Do You Have Enough Vitamin D?
An estimated 1 billion people are vitamin D deficient. Just how much vitamin D is required? It seems like a simple question but few among the population know the answer. This is largely because professional guidelines vary. Hence, doctors practicing at different facilities have inconsistent recommendations.
How We Measure Vitamin D
There is a difference between the recommended daily allowance (RDA) and the optimum level found within our blood stream. Vitamin D RDA is 400–800 IU/day, or 10–20 micrograms. However, some studies suggest that a higher daily intake of 1000–4000 IU (25–100 micrograms) is needed to maintain optimal blood levels.
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Labs use one of two measuring standards so 40–80 ng/mL is equivalent to 100–200 nmol/L. Some say normal range within the blood stream is 40–80 nanograms per milliliter (ng\mL). Other experts say 20 ng/mL (50 nmol/L) is sufficient. In the New England Journal of Medicine, several of the leading epidemiologists and endocrinologists who were on the original Institute of Medicine (IOM) committee now say deficiency is evident below 12.5 ng/mL (31 nmol/L), affecting about 6% of Americans. Still others debate the significance of vitamin D in overall health. In this article we will try to sort out useful information from several notable sources.
There are two forms of vitamin D: D2 and D3. Vitamin D2 (ergocalciferol) comes from fortified foods, plant foods, and supplements. Vitamin D3 (cholecalciferol) is derived from fortified foods, animal foods, supplements, and can be internally generated when exposing skin to ultraviolet (UV) radiation from the sun. Because malabsorption can hinder supplementation, it is wise to establish gut health while having vitamin D levels tested.
Vitamin D Sources
Fatty fish and sunlight are the two most abundant sources of natural vitamin D. Going beyond these, there is a sharp decline. In North America, milk (dairy), some milk substitutes, breakfast cereals and some orange juices are fortified with vitamin D. The larger population of the earth are more reliant upon non-fortified nutrition and sunlight.
High Sources of Vitamin D
Who Is At Risk?
Given, the number of animal sources, vegans and people who are lactose intolerant are likely to have low levels of vitamin D within their blood. Since melanin blocks UV rays, dark-skin people, those who cover themselves with sunscreen, or those housebound do not absorb much vitamin D from the sun. Lupus patients are photosensitive so are at risk for deficiency. Children with type 1 diabetes have a higher incidence of vitamin D deficiency compared than the general population.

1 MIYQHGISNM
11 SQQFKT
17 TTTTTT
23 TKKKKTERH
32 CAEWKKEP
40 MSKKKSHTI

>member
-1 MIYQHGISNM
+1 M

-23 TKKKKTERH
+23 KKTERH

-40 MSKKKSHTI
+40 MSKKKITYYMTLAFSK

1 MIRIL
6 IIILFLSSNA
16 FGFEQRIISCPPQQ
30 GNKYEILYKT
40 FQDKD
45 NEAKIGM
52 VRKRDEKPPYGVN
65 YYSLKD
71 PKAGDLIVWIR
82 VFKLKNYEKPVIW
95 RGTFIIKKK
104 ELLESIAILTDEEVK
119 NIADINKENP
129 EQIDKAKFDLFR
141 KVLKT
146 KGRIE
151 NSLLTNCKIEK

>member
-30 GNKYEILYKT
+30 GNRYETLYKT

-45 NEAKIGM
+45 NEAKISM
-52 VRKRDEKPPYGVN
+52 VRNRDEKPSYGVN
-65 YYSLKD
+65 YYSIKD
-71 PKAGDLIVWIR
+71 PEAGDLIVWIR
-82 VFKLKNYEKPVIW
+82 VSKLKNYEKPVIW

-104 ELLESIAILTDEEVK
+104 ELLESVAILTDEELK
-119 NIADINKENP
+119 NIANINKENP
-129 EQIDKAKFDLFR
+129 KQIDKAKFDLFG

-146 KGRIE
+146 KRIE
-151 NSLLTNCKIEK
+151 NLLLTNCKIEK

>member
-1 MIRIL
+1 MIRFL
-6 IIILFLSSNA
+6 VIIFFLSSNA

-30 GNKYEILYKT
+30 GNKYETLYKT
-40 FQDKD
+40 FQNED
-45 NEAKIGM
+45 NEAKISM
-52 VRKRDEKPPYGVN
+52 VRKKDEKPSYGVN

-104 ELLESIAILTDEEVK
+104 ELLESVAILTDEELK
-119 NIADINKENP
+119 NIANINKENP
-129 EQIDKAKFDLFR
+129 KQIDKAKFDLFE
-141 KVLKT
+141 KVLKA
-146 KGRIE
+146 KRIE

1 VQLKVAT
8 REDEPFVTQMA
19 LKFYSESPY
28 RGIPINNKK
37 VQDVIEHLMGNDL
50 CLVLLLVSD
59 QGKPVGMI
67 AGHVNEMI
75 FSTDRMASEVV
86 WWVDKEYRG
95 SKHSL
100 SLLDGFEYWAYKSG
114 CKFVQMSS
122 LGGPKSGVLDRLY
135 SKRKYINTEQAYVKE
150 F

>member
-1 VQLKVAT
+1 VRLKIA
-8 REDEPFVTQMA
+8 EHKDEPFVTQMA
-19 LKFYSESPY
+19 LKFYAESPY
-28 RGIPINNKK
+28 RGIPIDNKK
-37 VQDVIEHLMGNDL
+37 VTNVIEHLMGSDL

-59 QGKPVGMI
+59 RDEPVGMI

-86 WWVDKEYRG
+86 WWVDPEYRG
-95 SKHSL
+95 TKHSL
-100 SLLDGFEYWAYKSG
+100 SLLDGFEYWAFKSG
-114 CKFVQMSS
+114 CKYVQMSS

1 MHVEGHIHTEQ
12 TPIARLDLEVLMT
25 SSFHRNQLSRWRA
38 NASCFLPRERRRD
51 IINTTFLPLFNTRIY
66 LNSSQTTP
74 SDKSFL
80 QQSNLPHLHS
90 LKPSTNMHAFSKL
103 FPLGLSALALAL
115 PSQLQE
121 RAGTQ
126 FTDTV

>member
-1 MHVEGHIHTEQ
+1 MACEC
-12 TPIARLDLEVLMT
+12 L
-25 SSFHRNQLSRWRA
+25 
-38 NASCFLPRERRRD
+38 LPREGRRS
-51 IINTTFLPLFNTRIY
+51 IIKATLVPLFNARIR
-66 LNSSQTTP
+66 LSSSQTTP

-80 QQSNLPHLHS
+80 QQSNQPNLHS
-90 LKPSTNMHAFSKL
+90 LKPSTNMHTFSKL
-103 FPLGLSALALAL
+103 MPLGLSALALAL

There are so many imposed food restrictions that many people are malnourished.
Vitamin D deficiency is common in patients with Alzheimer’s disease, Parkinson’s disease, schizophrenia, depression, anxiety disorders and dementia. Also included are people with anorexia nervosa, people who have had gastric bypass surgeries, or who suffer from other malabsorption syndromes like celiac sprue. Perimenopausal women, people diagnosed with osteopenia (reduced bone density, but not osteoporosis) and osteoporosis, or other skeletal disorders, as well as pregnant and lactating women should have vitamin D blood levels screened.
Symptoms of Low or High Vitamin D
How do you know if your vitamin D is too low? When deficient, the following symptoms may be evident:
Vitamin D Deficiency Symptoms
Going to the other extreme for a moment, vitamin D toxicity is possible, rare though it may be. It can generally occur when levels in blood rise above 150 ng/mL (375 nmol/L). This could lead to kidney malfunction, gastrointestinal problems, fatigue, and confusion. So patients are not advised to take high doses for longer than prescribed.
Treatment for Low Vitamin D
While we know vitamin D levels can be too low or high, consensus on these two thresholds is subject to interpretation by the treating physician. It is generally safe to say that 12 ng/mL (30 nmol/L) and below requires intervention. With some latitude, most doctors are satisfied with a patient’s range between 20–40 ng/mL (50–100 nmol/L), though the higher range is probably better.
The clothing we wear, local weather, pollution, sunscreen use, weight and genetics may affect our body’s ability to absorb and produce vitamin D. Assuming there are no malabsorption issues, restore proper balance with prescription-strength supplements.
It is generally safe to say that 12 ng/mL (30 nmol/L) and below requires intervention.
The American agricultural society declined about a century ago. Today, most people are not farmers. Replaced first by the convenience of canned food. Today, fast junk food abounds. In an attempt to remain healthy, people impose many consequential food restrictions and dining habits. Among the self-imposed dietary restrictions are ketone diets, carbohydrates-free diets, veganism, and medically prescribed gluten-free or egg-deficient diets. So malnutrition in varying degrees is more common.
If your vitamin D level concerns you, speak to your doctor. A blood test called the 25(OH)D can determine if it is an issue. A treatment plan to help you be A Bit More Healthy follows.
- How Much Vitamin D Should You Take For Optimal Health? healthline.com
- Vitamin D: What’s the “right” level? health.harvard.edu
- Is There Really a Pandemic? JoAnn E. Manson, M.D., Dr.P.H., Patsy M. Brannon, Ph.D., R.D., Clifford J. Rosen, M.D., and Christine L. Taylor, Ph.D. Vitamin D Deficiency—New England Journal of Medicine. nejm.org
- 9 Healthy Foods That Are High in Vitamin D. healthline.com
- Vitamin D Sources For Vegans and Vegetarians. oldwayspt.org
- Vitamin D Deficiency. medicinenet.com
- 6 Side Effects of Too Much Vitamin D. healthline.com